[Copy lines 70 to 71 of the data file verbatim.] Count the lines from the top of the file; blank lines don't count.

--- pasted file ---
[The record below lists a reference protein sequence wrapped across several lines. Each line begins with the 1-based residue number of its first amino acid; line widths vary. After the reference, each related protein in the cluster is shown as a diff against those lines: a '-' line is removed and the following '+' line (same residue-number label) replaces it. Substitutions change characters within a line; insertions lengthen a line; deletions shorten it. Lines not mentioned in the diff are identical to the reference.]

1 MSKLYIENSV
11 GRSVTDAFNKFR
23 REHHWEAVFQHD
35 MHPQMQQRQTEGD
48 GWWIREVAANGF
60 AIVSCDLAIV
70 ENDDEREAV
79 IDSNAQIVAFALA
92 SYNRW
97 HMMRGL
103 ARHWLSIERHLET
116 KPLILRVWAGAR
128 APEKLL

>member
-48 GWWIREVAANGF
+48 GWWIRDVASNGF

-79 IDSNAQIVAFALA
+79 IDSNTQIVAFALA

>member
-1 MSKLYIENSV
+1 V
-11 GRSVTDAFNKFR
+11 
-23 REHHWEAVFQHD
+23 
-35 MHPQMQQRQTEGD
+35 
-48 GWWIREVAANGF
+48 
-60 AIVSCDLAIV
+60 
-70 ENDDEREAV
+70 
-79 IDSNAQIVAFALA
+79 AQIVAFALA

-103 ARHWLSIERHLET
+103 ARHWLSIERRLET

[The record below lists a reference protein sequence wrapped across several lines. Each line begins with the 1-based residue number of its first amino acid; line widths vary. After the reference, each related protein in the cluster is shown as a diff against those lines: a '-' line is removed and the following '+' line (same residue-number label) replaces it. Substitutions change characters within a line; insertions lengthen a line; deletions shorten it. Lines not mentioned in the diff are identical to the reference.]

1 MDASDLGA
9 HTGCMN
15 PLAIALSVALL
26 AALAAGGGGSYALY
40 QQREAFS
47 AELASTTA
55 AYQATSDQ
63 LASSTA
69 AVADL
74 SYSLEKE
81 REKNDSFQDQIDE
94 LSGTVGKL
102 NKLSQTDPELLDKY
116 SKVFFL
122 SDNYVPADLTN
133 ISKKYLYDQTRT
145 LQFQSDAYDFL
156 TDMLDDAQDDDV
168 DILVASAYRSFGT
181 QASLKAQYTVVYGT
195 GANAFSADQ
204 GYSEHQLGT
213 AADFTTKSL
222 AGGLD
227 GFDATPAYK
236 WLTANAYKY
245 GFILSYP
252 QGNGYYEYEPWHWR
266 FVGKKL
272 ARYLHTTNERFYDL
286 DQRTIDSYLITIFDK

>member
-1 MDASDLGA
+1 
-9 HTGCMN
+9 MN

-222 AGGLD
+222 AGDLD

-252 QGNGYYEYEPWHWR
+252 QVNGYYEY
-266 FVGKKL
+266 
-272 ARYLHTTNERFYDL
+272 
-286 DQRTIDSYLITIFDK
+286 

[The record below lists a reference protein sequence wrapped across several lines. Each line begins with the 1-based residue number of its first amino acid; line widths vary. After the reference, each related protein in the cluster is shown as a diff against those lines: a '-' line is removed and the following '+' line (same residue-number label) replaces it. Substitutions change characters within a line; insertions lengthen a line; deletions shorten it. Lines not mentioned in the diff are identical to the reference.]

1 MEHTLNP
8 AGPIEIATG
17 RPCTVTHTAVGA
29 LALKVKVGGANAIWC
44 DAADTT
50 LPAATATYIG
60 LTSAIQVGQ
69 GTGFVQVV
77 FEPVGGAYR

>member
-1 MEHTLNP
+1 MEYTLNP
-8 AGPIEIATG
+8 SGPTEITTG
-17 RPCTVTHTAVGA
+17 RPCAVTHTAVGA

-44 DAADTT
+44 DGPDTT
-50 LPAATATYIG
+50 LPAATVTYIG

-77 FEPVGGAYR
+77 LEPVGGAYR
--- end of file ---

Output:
286 DQRTIDSYLITIFDK

>member